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10/28/2013

Experts were right: rhino toll could be 1,000 before 2013 ends

Rhino

The carcass of a rhino killed by poachers at Kruger National Park in South Africa. (Reuters photo)

Observers were right.

The number of rhino poached for their horns in South Africa since January 2013 has gone up to 790, already over a hundred more than in 2012, as observers had predicted that this year would be the bloodiest for rhinos and the final toll could easily be over 1,000.

Out of the 790 rhinos killed, more than half — 476 — were at Kruger National Park.

At this rate, rhinos will be extinct from the wild within 15 years.

It is not as if the government in South Africa — and neighbouring countries — is not doing anything. Far from it: South Africa’s Kruger Park is home to an estimated 5,000 rhinos spread across 20,000 square kilometers and the government signed up retired major general Johan Jooste to fight poachers who are believed to be sneaking in from neighbouring Mozambique.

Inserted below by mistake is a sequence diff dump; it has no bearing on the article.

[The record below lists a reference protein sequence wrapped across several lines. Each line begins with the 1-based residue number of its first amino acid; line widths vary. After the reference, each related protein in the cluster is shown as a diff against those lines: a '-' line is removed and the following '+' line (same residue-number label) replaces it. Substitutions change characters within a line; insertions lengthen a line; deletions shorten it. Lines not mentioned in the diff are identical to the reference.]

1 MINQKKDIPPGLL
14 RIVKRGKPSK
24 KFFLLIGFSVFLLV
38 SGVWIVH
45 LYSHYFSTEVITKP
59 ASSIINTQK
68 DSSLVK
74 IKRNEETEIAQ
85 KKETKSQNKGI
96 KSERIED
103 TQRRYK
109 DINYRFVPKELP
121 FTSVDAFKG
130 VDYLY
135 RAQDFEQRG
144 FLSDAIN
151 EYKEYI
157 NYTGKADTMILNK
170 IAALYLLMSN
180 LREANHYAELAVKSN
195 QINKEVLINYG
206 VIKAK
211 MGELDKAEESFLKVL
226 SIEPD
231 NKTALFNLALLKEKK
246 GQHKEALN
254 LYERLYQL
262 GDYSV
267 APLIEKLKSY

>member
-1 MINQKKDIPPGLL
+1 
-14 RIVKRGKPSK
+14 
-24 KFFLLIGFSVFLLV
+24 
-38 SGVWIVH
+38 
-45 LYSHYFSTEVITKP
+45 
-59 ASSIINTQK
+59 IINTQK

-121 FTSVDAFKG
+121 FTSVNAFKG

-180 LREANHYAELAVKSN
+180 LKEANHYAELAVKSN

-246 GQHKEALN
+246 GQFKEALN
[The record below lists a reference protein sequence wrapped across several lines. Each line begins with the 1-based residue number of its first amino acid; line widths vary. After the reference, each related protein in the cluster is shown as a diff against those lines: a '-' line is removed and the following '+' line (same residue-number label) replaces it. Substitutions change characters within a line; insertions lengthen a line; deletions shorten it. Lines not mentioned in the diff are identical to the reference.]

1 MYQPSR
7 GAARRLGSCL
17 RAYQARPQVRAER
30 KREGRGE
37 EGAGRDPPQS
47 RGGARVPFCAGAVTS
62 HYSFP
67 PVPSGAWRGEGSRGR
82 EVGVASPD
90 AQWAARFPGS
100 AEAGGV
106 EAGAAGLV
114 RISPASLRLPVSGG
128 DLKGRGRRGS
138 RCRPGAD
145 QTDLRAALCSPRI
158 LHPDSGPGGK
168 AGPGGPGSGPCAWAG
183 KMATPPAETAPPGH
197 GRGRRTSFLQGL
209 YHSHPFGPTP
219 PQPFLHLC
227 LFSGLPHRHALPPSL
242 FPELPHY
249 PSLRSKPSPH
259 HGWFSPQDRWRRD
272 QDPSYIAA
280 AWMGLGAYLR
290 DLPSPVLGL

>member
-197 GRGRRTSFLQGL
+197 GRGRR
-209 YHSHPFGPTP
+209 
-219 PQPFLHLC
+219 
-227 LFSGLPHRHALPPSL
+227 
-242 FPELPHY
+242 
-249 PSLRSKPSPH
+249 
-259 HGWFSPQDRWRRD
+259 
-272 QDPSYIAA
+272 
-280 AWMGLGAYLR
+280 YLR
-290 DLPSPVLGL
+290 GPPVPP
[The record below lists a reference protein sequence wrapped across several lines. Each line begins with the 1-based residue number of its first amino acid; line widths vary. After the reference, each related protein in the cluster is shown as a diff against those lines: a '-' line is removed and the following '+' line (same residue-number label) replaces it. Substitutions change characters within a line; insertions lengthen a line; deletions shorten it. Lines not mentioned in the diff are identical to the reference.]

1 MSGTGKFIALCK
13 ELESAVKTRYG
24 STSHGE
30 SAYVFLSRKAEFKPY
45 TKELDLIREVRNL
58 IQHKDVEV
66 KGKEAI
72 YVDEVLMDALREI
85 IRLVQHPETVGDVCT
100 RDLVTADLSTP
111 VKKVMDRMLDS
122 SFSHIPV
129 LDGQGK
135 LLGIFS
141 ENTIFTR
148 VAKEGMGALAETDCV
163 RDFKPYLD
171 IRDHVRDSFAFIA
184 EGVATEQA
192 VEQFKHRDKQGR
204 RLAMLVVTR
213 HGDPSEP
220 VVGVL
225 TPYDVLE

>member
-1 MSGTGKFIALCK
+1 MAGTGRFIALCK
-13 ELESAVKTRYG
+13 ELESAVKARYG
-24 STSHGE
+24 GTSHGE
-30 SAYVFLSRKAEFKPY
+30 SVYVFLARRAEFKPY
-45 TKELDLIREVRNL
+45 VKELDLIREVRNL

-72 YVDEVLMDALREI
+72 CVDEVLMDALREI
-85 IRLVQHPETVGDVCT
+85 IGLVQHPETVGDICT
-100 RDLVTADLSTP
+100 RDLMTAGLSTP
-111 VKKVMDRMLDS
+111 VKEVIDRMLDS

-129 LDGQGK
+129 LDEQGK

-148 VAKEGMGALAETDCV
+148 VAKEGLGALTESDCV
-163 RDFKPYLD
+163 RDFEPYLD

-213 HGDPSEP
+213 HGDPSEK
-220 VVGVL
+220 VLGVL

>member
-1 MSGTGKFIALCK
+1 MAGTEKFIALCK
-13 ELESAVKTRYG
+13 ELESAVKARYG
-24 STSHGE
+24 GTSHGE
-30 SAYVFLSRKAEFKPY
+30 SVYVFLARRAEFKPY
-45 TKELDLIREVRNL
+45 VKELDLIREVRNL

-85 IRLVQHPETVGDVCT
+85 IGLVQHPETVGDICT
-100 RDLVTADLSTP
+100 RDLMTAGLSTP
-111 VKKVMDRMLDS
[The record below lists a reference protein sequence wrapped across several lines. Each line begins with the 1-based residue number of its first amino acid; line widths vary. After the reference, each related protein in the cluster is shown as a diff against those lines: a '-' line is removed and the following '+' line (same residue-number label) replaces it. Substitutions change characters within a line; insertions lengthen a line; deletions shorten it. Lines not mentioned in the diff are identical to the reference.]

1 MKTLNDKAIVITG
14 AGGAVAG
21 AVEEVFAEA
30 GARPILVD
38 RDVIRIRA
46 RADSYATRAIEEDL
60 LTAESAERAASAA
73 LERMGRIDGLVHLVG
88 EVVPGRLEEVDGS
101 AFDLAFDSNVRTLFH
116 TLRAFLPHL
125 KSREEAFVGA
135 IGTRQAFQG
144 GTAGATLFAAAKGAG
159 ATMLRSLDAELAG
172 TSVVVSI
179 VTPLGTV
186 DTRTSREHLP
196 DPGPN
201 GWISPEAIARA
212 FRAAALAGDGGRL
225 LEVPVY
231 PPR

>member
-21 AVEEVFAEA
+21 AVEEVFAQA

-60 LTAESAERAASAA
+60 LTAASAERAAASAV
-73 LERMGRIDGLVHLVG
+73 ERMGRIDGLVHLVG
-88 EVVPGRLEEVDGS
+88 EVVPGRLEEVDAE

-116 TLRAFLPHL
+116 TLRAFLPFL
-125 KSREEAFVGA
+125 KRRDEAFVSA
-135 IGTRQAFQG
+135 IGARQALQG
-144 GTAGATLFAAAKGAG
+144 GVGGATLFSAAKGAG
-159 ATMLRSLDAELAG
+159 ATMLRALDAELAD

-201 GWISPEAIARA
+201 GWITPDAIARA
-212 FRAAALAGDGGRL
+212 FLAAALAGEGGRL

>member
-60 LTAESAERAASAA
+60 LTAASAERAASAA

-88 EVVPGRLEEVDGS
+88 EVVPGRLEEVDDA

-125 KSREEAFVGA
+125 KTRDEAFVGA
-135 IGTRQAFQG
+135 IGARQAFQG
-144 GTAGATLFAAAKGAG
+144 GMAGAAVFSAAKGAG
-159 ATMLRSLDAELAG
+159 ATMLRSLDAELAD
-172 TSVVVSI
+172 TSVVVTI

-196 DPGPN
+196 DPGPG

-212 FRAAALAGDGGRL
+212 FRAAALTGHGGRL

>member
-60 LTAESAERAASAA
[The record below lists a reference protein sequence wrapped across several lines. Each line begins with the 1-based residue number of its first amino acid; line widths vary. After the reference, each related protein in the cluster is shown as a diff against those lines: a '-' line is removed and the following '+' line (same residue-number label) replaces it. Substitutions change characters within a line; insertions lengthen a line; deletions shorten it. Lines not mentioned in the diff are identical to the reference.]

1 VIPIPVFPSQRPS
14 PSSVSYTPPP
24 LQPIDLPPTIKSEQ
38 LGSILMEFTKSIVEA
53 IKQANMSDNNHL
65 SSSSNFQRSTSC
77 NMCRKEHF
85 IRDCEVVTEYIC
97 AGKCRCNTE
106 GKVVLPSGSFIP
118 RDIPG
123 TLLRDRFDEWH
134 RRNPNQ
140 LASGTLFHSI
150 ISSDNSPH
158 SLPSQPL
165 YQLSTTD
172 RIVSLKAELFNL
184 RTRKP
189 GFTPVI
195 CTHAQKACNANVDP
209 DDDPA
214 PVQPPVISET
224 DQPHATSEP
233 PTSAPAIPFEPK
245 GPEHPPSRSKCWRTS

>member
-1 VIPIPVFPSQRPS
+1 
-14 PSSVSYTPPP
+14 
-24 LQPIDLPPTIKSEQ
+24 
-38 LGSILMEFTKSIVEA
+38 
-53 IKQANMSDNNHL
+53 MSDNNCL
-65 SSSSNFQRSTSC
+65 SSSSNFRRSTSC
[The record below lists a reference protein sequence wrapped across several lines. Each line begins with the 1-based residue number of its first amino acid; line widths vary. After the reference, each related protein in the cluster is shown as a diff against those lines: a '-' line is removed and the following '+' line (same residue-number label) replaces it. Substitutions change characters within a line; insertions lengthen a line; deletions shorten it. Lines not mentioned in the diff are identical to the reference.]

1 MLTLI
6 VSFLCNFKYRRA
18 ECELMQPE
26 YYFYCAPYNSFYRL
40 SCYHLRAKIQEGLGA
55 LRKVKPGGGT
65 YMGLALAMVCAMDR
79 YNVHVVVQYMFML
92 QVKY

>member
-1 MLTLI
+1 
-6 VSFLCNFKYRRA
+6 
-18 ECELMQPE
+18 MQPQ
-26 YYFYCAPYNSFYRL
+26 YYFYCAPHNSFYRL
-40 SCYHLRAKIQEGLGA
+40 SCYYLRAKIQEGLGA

In Kenya, the government launched an elite paramilitary force to fight elephant and rhinos poaching.

At the Dinokeng Game Reserve in Gauteng, South Africa, workers started injecting a mix of parasiticides and indelible pink dye into more than 100 rhino horns to keep poachers away.

So why are rhinos still being killed?

Because their horns are still worth hundreds of thousands of dollars in South-East Asian countries like Vietnam.

Though the weight of rhino horns varies, an individual horn can fetch up to $350,000 and a kilogram of the horn sells for as much as $65,000.

In Vietnam, it is believed that the rhinos horn has miraculous healing properties, including a cure for cancer.

Incredible as it sounds, this rumour has allegedly been compounded at some hospitals in that country where staff have supposedly offered rhino horn to terminally ill patients.

The horn is mixed with water after being ground into a powder and consumed as a liquid.

Raveena Aulakh is the Toronto Star’s environment reporter. She is intrigued by climate change and its impact, now and long-term, and wildlife. Follow her on Twitter @raveenaaulakh

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